Consumer-Grade GPS Tracking Devices: When Dual-Use Implies Abuse

After hours of driving and hiking along a ridge in a state park, I’d found a well-secluded spot to set up camp in the middle of the woods. Three states from home and not even visible from the trail, I was ready for some well-deserved relaxation where no one could find me.

No one, except for the GPS tracker in my pack.

As large as a Zippo lighter, the device had observed my entire road trip, using GSM to periodically upload location information to backend servers for later perusal. And that’s just the basic functionality. If someone knew its phone number and authentication pin (the super-secure default: 123456) they could tweak other device settings, and even call in to eavesdrop on conversations using the device’s microphone.

All it cost me is about $20 for the device, and $25 for a 2G pre-paid SIM.

Enter the world of consumer-grade GPS spying devices. Thanks to the ubiquity of the cellular network and cheap GPS radio chips, there are a wide range of off-the-shelf trackers for pets, vehicles, and nearly anything else that can move. Some attach to a car’s onboard diagnostics (OBD-II) port, some come with collars for dogs or cats, others have magnets to attach to the underside of a vehicle, but nearly all are designed to be small and concealable.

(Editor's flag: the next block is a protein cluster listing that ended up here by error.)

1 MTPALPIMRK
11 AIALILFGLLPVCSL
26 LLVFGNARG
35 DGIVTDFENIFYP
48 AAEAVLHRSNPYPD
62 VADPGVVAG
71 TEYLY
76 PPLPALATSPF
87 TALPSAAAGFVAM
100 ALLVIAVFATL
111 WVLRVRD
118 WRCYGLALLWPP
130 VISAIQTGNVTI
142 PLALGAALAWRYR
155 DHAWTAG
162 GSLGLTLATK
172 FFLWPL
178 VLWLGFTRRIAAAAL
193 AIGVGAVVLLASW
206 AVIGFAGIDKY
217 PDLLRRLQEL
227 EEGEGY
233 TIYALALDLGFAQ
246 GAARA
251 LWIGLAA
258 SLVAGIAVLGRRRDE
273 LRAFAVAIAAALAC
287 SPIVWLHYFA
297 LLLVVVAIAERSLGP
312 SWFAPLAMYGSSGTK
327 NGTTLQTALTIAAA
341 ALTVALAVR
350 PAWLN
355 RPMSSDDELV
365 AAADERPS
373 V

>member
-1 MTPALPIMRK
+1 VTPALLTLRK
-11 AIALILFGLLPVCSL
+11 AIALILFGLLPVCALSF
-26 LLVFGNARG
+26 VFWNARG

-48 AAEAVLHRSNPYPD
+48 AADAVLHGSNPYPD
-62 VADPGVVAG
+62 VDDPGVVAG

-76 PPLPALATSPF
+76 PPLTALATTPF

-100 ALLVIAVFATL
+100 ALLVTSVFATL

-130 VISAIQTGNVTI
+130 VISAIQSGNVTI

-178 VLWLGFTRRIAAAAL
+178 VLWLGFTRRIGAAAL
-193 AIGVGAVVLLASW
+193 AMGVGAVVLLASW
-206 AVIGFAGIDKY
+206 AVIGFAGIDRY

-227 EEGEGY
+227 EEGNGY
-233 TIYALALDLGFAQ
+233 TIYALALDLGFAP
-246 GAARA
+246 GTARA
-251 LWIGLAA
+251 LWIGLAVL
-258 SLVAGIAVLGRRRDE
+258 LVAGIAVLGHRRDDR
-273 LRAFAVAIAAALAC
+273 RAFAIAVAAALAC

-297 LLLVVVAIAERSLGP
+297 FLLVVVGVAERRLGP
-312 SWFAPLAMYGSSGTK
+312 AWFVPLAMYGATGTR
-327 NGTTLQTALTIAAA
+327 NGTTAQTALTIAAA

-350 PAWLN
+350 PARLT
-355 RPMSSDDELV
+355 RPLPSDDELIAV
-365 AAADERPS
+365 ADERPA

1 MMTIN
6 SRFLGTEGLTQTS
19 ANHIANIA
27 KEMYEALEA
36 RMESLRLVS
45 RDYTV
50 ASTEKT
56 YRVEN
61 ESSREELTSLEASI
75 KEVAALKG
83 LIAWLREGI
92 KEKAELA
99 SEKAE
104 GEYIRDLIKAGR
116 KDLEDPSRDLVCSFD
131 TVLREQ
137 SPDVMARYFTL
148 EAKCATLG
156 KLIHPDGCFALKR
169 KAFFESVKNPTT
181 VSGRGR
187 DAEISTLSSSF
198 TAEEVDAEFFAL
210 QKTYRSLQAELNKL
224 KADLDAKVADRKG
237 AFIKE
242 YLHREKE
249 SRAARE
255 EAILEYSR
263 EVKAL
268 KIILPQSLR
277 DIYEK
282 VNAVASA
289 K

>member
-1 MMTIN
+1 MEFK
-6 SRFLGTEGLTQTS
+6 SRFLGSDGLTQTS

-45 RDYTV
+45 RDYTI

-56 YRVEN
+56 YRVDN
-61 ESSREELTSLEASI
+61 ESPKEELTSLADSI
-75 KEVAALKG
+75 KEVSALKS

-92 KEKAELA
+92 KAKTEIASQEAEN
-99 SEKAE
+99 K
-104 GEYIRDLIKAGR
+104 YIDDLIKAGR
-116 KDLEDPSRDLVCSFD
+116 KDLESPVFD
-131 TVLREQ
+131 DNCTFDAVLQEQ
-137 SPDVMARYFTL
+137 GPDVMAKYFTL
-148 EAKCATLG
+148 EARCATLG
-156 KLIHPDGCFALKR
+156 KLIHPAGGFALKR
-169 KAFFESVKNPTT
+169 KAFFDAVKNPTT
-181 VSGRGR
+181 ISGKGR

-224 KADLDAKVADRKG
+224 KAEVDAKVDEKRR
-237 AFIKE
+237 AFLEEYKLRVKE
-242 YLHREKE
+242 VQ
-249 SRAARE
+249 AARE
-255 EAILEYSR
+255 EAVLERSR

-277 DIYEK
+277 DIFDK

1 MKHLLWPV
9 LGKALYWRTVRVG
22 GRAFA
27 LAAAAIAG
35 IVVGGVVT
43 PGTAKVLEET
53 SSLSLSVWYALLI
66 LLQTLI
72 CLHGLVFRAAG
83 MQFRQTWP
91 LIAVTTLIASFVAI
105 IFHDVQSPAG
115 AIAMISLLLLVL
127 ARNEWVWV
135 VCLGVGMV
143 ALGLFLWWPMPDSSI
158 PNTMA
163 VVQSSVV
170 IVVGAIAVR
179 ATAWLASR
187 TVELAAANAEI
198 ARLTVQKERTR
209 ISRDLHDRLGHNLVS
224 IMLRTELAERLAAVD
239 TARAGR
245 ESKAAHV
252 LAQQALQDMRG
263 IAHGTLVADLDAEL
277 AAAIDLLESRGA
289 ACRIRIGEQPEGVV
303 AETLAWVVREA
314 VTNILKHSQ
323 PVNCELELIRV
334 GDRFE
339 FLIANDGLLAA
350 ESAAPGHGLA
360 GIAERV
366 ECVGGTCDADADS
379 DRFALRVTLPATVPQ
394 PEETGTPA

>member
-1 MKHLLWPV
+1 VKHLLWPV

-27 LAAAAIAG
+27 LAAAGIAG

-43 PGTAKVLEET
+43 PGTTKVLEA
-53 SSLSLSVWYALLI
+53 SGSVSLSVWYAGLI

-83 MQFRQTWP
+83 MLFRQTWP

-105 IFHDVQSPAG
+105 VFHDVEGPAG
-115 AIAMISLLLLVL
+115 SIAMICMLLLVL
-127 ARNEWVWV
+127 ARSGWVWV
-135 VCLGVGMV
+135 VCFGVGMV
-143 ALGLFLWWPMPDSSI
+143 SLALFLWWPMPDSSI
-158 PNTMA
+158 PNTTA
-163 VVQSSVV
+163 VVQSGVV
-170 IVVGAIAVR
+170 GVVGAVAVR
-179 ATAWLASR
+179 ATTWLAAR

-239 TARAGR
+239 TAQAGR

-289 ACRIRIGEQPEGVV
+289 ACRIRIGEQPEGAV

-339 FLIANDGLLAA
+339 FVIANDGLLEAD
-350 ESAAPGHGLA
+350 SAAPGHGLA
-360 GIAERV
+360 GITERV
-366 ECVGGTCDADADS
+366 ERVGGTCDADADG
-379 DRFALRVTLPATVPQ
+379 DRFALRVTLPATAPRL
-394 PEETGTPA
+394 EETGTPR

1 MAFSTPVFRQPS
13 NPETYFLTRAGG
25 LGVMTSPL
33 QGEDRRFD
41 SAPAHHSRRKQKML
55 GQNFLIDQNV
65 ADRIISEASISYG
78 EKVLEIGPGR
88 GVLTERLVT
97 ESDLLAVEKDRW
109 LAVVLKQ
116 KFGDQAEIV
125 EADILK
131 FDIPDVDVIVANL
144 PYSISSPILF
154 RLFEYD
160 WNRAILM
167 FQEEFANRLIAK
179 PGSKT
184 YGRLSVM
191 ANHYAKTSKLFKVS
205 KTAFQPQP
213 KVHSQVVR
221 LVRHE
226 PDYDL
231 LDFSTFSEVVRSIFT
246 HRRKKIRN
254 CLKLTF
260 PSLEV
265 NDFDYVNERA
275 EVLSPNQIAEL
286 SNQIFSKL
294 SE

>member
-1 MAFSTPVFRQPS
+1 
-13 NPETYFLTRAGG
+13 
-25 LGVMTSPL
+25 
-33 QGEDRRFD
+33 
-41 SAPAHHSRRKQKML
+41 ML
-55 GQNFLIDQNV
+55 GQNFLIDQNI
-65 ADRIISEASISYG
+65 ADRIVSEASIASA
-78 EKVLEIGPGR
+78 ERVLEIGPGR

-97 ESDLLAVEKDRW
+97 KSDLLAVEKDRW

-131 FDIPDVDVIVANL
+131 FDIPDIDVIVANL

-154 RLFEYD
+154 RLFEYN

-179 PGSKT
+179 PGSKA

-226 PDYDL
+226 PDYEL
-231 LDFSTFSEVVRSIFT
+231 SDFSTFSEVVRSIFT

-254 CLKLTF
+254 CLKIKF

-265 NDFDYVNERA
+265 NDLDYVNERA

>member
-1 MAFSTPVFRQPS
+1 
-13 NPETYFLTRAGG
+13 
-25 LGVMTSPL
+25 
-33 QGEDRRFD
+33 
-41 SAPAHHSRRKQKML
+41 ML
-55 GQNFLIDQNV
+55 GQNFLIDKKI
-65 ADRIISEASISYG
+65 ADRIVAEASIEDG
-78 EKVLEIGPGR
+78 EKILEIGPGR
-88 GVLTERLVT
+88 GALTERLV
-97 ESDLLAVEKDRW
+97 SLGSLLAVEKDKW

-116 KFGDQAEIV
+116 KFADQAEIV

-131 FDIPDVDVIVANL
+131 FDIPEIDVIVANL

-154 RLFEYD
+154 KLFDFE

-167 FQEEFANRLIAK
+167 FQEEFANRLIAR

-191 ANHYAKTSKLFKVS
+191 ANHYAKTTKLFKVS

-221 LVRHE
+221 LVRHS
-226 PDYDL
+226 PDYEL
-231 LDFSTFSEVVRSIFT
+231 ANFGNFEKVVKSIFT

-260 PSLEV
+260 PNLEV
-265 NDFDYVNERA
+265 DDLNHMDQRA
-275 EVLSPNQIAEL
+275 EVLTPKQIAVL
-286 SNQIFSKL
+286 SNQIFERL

There’s also nearly as much variety in cost, ranging from inexpensive devices that require the purchase of a SIM, to more polished and managed subscription services costing hundreds of dollars.

But I wasn’t interested in a market survey as much as user privacy. Like other surveillance tech, these trackers can easily be abused while their manufacturers hide behind the shield of dual-use: “Our products are only for strictly legal use by upstanding citizens!” they cry. “We just can’t help (Read more...)

*** This is a Security Bloggers Network syndicated blog from Cylance Blog authored by Michael Zandi. Read the original post at: https://threatvector.cylance.com/en_us/home/consumer-grade-gps-tracking-devices-when-dual-use-implies-abuse.html